, SecurityFocus 2006-01-05
After three years of modest or no gains, the number of publicly reported vulnerabilities jumped in 2005, boosted by easy-to-find bugs in Web applications. Yet, questions remain about the value of analyzing current databases, whose data rarely correlates easily.
A survey of four major vulnerability databases found that the number of flaws counted by each in the past five years differed significantly. However, three of the four databases exhibited a relative plateau in the number of flaws publicly disclosed in 2002 through 2004. And, every database saw a significant increase in their count of the flaws disclosed in 2005.
A few common themes emerged from the data as well. In 2005, easy-to-find flaws in Web applications were likely responsible for the majority of the increase, the database managers said in interviews with SecurityFocus. However, some of the increase came from a doubling in the number of flaws released by large software companies.
The most important, and perhaps obvious, lesson is that the software flaws are here to stay, said Peter Mell, a senior computer scientist for the National Institute of Standards and Technology (NIST) and the creator of the National Vulnerability Database (NVD), one of the four databases surveyed.
"The problem of people breaking into computers is not going away any time soon," Mell said. "There is certainly more patches every year that system administrators need to install, but the caveat is that more vulnerabilities seem to apply to less important software."
Vulnerability databases are coming of age. In 2005, NIST created the National Vulnerability Database and software makers and security service providers have cooperated to create the Common Vulnerability Scoring System (CVSS), a standardized measure of the severity of software flaws. The National Vulnerability Database completed scoring flaws in its database using the CVSS in late November. While auctions of vulnerability research have not taken off, two companies now buy vulnerability information from flaw finders.
Four databases were surveyed: The Computer Emergency Response Team (CERT) Coordination Center's database, the National Vulnerability Database (NVD), the Open-Source Vulnerability Database (OSVDB), and the Symantec Vulnerability Database. (SecurityFocus is owned by Symantec.)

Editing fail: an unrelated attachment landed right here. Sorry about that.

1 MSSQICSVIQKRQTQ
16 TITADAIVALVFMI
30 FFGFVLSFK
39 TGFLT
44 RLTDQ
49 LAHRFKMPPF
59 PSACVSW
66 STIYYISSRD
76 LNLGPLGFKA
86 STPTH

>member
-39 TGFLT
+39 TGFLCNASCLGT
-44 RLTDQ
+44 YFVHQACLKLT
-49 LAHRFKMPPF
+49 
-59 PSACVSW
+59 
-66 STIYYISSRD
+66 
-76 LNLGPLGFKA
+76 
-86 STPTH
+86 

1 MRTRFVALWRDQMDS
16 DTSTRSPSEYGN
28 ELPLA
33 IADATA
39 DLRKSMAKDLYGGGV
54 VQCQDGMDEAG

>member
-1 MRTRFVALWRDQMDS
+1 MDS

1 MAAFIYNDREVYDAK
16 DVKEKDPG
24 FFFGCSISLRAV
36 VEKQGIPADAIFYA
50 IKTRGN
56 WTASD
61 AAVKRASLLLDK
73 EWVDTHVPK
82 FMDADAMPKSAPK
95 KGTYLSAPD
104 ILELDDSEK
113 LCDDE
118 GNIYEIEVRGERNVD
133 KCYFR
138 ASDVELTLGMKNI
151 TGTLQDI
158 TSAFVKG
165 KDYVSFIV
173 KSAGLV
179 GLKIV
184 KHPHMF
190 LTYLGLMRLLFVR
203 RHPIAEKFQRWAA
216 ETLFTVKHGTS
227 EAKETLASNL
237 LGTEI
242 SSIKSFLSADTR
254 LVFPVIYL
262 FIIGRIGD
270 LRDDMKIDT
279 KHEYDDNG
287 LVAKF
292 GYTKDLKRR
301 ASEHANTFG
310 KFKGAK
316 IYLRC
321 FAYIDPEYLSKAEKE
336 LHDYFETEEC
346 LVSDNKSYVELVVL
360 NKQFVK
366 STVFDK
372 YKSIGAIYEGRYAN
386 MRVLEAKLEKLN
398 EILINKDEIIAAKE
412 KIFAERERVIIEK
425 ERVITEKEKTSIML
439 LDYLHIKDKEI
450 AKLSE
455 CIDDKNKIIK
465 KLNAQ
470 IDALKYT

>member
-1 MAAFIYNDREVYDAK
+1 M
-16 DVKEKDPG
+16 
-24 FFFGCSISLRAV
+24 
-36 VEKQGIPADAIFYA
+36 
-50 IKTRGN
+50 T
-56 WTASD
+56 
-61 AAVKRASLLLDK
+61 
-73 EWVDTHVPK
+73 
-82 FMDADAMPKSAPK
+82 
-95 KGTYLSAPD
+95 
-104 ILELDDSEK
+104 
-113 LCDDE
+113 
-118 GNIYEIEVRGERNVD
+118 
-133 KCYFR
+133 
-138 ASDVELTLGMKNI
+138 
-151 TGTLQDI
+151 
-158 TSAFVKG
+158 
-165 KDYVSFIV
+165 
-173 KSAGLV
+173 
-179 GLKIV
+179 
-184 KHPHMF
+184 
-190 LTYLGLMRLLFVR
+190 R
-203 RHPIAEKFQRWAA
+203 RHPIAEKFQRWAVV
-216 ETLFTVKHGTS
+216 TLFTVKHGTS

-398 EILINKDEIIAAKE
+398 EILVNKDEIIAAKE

The number of flaws cataloged by each database in 2005 varied widely, because of differing definitions of what constitutes a vulnerability and differing editorial policy. The OSVDB--which counted the highest number of flaws in 2005 at 7,187--breaks down vulnerabilities into their component parts, so what another database might classify as one flaw might be assigned multiple entries. SecurityFocus had the lowest count of the vulnerabilities at 3,766.
The variations in editorial policy and lack of cross-referencing between databases as well as unmeasurable biases in the research community and disclosure policy mean that the databases--or refined vulnerability information (RVI) sources--do not produce statistics that can be meaningfully compared, Steve Christey, the editor of the Common Vulnerability and Exposures (CVE), wrote in an e-mail to security mailing lists on Thursday. The CVE is a dictionary of security issues compiled by The MITRE Corp., a government contractor and nonprofit organization.
"In my opinion, RVI sources are still a year or two away from being able to produce reliable, repeatable, and comparable statistics," he wrote. "In general, consumers should treat current statistics as suggestive, not conclusive."
Recent numbers produced by the U.S. Computer Emergency Readiness Team (US-CERT) revealed some of the problems with refined vulnerability sources. Managed by the CERT Coordination Center, the US-CERT's security bulletins outline security issues but are updated each week. In a year end list published last week, the US-CERT announced that 5,198 vulnerabilities had been reported in 2005. Some mainstream media outlets noted the number, compared it to the CERT Coordination Center's previous data--which is compiled from a different set of vulnerability reports--and concluded there was a 38 percent increase in vulnerabilities in 2005 over the previous year.
In fact, discounting the updated reports resulted in a 41 percent decrease to 3,074 vulnerabilities, according to an analysis done by Alan Wylie, an independent computer programmer. If the data point could be compared with statistics from CERT/CC, that would have placed the number of flaws reported in line with the previous three years.